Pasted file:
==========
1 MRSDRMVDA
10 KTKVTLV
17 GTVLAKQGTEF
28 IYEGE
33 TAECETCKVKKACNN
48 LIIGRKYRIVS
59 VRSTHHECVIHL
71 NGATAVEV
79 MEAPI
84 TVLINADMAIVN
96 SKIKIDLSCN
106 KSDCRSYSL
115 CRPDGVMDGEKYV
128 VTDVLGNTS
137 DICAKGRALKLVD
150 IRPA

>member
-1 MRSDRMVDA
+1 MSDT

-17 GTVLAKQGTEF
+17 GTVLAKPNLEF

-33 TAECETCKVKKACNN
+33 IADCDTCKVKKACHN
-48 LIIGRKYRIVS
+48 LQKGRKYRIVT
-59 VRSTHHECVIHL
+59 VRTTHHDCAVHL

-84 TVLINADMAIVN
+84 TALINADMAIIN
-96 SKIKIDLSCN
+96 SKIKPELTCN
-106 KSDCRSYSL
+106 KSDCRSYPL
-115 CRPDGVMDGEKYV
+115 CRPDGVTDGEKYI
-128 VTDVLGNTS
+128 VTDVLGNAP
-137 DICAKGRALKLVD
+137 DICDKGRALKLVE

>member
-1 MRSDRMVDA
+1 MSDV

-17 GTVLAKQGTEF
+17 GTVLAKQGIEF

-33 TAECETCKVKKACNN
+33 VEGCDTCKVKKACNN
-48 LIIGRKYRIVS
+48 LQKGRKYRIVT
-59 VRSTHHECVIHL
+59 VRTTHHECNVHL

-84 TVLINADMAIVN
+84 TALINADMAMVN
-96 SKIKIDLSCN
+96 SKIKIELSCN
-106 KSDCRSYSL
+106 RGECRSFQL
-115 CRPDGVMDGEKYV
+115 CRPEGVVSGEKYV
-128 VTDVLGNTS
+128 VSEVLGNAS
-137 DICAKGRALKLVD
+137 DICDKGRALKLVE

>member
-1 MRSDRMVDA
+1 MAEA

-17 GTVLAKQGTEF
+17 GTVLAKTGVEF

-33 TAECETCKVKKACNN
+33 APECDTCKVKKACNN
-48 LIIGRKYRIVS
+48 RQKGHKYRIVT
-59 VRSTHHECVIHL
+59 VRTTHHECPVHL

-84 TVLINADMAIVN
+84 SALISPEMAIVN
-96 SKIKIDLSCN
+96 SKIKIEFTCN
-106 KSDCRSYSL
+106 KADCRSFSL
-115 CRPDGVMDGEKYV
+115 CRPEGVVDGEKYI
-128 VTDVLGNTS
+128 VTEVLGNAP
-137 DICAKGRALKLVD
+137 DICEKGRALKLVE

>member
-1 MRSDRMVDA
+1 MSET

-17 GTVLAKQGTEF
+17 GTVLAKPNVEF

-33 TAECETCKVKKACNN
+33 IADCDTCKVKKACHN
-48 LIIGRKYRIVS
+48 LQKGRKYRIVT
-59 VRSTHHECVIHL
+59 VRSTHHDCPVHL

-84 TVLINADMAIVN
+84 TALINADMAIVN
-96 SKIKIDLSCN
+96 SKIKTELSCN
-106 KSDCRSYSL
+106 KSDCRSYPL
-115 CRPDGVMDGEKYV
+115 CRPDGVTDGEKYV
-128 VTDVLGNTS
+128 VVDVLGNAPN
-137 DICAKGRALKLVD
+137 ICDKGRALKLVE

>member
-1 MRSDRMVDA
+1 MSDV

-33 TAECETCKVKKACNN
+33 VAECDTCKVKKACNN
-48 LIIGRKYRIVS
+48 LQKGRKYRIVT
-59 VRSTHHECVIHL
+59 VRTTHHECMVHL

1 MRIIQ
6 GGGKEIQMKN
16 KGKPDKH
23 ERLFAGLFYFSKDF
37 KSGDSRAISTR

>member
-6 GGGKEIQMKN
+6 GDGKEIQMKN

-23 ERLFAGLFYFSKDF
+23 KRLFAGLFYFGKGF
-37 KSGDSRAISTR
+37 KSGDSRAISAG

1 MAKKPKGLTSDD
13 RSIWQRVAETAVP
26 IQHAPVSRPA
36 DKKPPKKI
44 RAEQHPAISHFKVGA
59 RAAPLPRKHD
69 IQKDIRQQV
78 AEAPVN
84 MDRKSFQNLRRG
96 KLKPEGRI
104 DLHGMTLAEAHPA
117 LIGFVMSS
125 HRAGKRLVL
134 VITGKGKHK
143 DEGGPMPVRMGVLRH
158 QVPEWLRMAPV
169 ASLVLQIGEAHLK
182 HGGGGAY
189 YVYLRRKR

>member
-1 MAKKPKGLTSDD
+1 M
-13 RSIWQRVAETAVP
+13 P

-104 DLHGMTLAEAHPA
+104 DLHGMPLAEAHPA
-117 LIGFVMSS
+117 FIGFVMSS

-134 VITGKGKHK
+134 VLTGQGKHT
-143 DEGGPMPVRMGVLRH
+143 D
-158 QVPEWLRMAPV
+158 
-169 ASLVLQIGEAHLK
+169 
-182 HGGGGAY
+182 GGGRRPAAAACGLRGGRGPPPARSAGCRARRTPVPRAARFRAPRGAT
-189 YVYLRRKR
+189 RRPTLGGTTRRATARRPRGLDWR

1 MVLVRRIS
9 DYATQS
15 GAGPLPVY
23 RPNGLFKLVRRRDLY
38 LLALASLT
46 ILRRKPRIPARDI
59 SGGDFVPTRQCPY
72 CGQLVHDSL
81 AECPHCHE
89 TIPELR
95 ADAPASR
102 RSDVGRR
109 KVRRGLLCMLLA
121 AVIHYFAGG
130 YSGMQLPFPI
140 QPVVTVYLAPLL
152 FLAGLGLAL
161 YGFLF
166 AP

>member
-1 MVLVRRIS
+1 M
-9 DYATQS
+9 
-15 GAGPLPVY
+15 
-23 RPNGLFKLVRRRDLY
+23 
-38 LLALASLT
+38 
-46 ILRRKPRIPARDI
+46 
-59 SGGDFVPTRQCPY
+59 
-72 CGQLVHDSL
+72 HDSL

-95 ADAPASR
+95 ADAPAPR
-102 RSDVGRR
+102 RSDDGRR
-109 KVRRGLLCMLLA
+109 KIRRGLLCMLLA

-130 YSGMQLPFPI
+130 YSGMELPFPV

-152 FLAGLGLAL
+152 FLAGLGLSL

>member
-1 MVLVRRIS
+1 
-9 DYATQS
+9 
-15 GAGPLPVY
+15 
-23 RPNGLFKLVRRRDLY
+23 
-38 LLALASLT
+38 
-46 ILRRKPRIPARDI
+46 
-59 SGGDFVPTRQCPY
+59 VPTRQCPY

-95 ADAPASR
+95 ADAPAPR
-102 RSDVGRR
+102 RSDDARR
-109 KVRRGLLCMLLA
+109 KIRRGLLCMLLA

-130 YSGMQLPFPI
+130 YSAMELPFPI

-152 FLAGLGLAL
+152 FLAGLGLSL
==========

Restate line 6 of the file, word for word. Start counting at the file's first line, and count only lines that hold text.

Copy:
48 LIIGRKYRIVS